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This article was originally published in The Tan Sheet

Executive Summary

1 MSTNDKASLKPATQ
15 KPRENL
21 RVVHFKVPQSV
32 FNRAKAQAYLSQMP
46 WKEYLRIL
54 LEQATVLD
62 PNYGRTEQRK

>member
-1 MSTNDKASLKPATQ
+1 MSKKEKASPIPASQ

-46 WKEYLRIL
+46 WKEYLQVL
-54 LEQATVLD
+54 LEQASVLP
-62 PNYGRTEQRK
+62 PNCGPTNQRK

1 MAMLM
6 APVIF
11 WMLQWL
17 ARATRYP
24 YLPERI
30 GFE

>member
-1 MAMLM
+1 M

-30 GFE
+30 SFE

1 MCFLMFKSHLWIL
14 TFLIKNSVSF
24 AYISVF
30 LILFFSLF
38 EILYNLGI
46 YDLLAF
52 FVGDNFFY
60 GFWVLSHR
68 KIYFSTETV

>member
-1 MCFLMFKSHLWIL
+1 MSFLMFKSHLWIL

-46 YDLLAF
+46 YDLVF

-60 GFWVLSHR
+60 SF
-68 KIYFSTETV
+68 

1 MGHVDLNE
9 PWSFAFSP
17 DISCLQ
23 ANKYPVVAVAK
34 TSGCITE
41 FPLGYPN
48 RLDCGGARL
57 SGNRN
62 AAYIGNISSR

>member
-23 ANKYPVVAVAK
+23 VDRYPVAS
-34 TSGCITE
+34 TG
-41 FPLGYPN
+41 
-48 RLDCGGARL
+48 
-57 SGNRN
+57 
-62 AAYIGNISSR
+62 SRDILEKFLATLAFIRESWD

FDA DRUG CENTER ESTABLISHING TWO NEW PERMANENT DEPUTY DIRECTOR POSTS by July 1, agency staffers said. The Center for Drug Evaluation and Research plans to establish the positions of deputy director for review management and associate director for scientific and medical affairs as part of its plan to ease the transition following the retirement of CDER Director Carl Peck on Nov. 1 and CDER Deputy Director Gerald Meyer in January 1994 ("The Tan Sheet" May 10, In Brief). CDER is sending a letter to all Senior Executive Service level physicians in the drug center inviting them to consider taking either position. Recruitment will be within CDER only. FDAers eligible for the jobs are office directors and division directors. One of these deputies most likely would be asked to become acting director of the center when Peck leaves. The center's other objective in creating the deputy-level positions is to give the two appointees the responsibilities that Bruce Burlington had when he was CDER's deputy director for scientific and medical affairs. Burlington, who also held the title of Office of Drug Evaluation II deputy director, became director of the Center for Devices and Radiological Health in February. His numerous CDER responsibilities currently are distributed among many officials including Peck, Office of Generic Drugs Director Roger Williams, Division of Anti-Infective Drugs Director Murray Lumpkin, Office of Drug Evaluation I Director Robert Temple and ODE II Director James Bilstad. Among other duties, the deputy director for review management would implement and coordinate the drug user fee program, which will require the development of policies, allocation of resources and recruitment of reviewers. The deputy director will have line authority, with office and division directors reporting to him or her. The responsibilities of the associate director of scientific and medical affairs will include: intercenter agreements and coordination; recruitment; FDA's new drug adverse event reporting program, Medwatch; medical emergencies; international harmonization and international affairs. Deputy Commissioner for Operations Jane Henney is putting together a search committee to find a replacement for Peck; a nationwide search is planned. The committee may be up and running in two to four weeks. The committee most likely will be composed of individuals from CDER, other centers within FDA, other federal agencies and academia. Committee members will decide which medical journals should carry ads soliciting CDER director candidates. As is the usual practice, the position probably will be advertised in federal employment bulletins. Peck, 51, is retiring after 26 years of government service, the agency announced May 18. He will join Leiden University in the Netherlands as Boerhaave Professor of Clinical Drug Research for an eight-month sabbatical. Peck said he has no plans for what he will do after his sabbatical. At Leiden, Peck will be associated with the Division of Pharmacology in the Center for Bio-Pharmaceutical Sciences where he will teach and conduct research in clinical and preclinical drug research. Peck came on board FDA as CDER director when the centers for drugs and biologics were reorganized in 1987. FDA recruited Peck from the Uniformed Services University of the Health Sciences, where he was director of the Division of Clinical Pharmacology from 1980-1987. He received his medical degree from the University of Kansas Medical Center in 1968. Peck has received many awards for his work at FDA, including the U.S. Army's Superior Service Medal, the Commissioner's Special Citation and the Public Health Service's Outstanding Service and Distinguished Service Medals. He holds the rank of admiral in the PHS. Commenting on Peck's career at the agency, FDA Commissioner David Kessler said: "Dr. Peck brought to FDA the spirit of innovative scientific management." Kessler also noted that Peck "was personally committed to strengthening the generic drugs and AIDS programs." In addition, the Office of OTC Drugs was created during Peck's tenure. As director of CDER, Peck spearheaded new procedures for reviewing new drugs and providing earlier access to therapies: expedited approval of drugs for life-threatening diseases, parallel track and accelerated approval. Along with John Harter, Peck created the Pilot Drug Evaluation Staff, which developed the innovative review method of "NDA Days" and implemented the concept of managed reviews. Under Peck, CDER's computerization was brought up to speed. In the aftermath of the generic drug scandal, Peck oversaw the revamping of the generic drug approval process, the reorganization of the generic drug division and the hiring of a new director, Roger Williams. Peck said he feels "very good" about these achievements and others including the increased scientific caliber of individuals in CDER. Besides Williams, Peck brought in Lumpkin; David Feigal, director of the antiviral drugs division; Jerry Collins, director of the Office of Research Resources; Thomas Ludden, director of the Division of Biopharmaceutics; Lawrence Lesko, associate director for research in the Office of Generic Drugs; and Michael Weintraub, the expected director of the OTC office. In April 1988, Peck hired Merck exec William Abrams to set up and organize the Professional Development Staff, which was established to improve recruitment and retention of medical reviewers. The CDER official encouraged his staff to keep abreast of the changing science of drug development. Peck's research interests focus on pharmacokinetics, data analysis and experimental design. Peck described his time at the agency is "the most fantastic experience I've ever had." He said that it has been "a marvelous privilege" to work at FDA and to "work with such fine people on such important issues."